Matter of Recall

I’ve just finished Strange Affair, the second of two Peter Robinson crime novels which I’ve listened to in audio format rather than reading. I have read some of his earlier work but have not been the devotee that some of my friends are. Indeed I have one friend who deliberately saves his new novel each year for her Christmas treat and retires behind closed doors with that and a bag of fudge not to be seen again until she has finished both.

While I’ve enjoyed both books I have to say that listening to them, experiencing them in a medium in which you have to encounter every word, has made me aware of some the weaknesses of the extended series that a reader might well skim over and not necessarily notice. For instance, there are moments of verbal déjà vu when you come across the reminders of specific characteristics of the main participants, so often couched in exactly the same words as they were in the preceding book. Or you find yourself listening to the recall of episodes from earlier crimes in the sort of clunky detail that signals this is something you need to know if you’re going to understand what happens next but really you ought to have read the previous books.

I’m finding this a bit grating and beginning to wonder if one of the mark of a really good writer is the ability to orientate the reader to what has gone before in a way that is less than obvious. I remember when Harry Potter and the Chamber of Secrets came out cringing at the way J K Rowling handled the necessary recall from book one and then being aware as the series progressed that one indication of how she was growing as a writer was her development in this area. I’ve moved on now to Henning Mankell, also a new writer to me, and I shall be interested to see how he stacks up in this respect. Of course, it does depend on my being able to get hold of his books in audio form. Off to the library site again!

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Published in: on January 11, 2010 at 5:54 pm  Comments (9)  

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9 CommentsLeave a comment

  1. I am ashamed to say that I have never really read an entire series before! I really don’t know why, but it is something that I want to remedy soon, and I am MOST curious to see how authors manage to bring the new reader up to speed, without boring the loyal followers.

  2. I do think that audio highlights all the faults of composition that might be hidden in a reading – and particularly of a plot-driven book that encourages the reader to take the text at speed. One day I’ll have to think more about what really works on audio – whether the quality of the language is paramount, or the dialogue (or all these things). All I know is that many a book I could read I tend to discount as an audio option. Lately I’ve become very keen on BBC play adaptations of classics – they’ve been quite fun.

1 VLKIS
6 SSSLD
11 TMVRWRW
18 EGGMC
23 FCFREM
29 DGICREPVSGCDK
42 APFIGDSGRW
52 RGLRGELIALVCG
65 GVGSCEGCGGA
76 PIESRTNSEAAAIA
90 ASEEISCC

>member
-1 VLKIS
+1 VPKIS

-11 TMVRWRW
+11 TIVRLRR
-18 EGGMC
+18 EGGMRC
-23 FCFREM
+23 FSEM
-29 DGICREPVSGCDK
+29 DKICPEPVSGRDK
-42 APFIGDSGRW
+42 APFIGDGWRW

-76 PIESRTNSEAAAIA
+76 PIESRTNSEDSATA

3. Interesting point about listening to a work serving to highlight it’s weaknesses. I agree. Austen was reputed to have read her works aloud frequently during composition and while she was getting them ready for publication. All marks of genius aside, I wonder whether that is one of the reasons her work is so tight, lean, and perfect.

    Telling backstory in a series is very tricky and is usually clumsy–I think you’re right about Rowling though. In this and in other ways, she did develop as a writer between books 1 and 7.

  4. Interesting. I tend to be less critical when I listen to something rather than more critical; there’s something about hearing someone say the words that makes me more open to the emotions of the book and I’m less likely to hold writing problems against it. But I can see how listening to a series might highlight some clunkiness in the writing that is more easily passed over while reading.

  5. I think with crime novels this is a really tricky thing for writers. How much detail to go over and not bore your readers with? I’m up to book 9 in this series (I think it’s 9) and I haven’t noticed that so much by reading but I can see how it might get more complicated the further along a series progresses.

    I’ve only read one Mankell but would definitely like to read another. Have you started with the beginning of his series?

  6. Strange Affair was an odd book too, if I recall it involves his brother, doesn’t it? I enjoyed the mystery, but it was odd. I like the Banks mysteries, but sometimes in the later ones he moves from the past to the future in investigations, and I’ve found myself confused over which character belongs where (to which time). I admire you being able to listen to mysteries, I can’t. I’m not an auditory listener at all. Though, I know what Stefanie is saying, because Shakespeare is best understood read aloud!

    Do you find that many crime authors read better than they sound when read? Or do you think it’s the difference between reading silently and reading aloud, that plot lines etc become more obvious to you when you hear them? I find I can spot them when reading, and they do bother me!

  7. I do think audio makes certain issues more glaring. I’ve often thought this is a matter of speed. I read so much more quickly than the voice reads an audio book and I have more time to think about each sentence.

  8. Audio books invariably put me to sleep, but I do recall being irritated by some series recently that kept recapping what had been said in previous books. It seems rather lazy not to find new ways of giving you the necessary information.

  9. Ann — I realized today that I had not read your blog in a while. I wondered if there was something wrong with my reader, but noticed that you have posted in a while.

    I hope all is ok and perhaps this silence is a matter of weather and internet connections.

    I miss your thoughtful literary insights and look forward to reading another post soon 🙂


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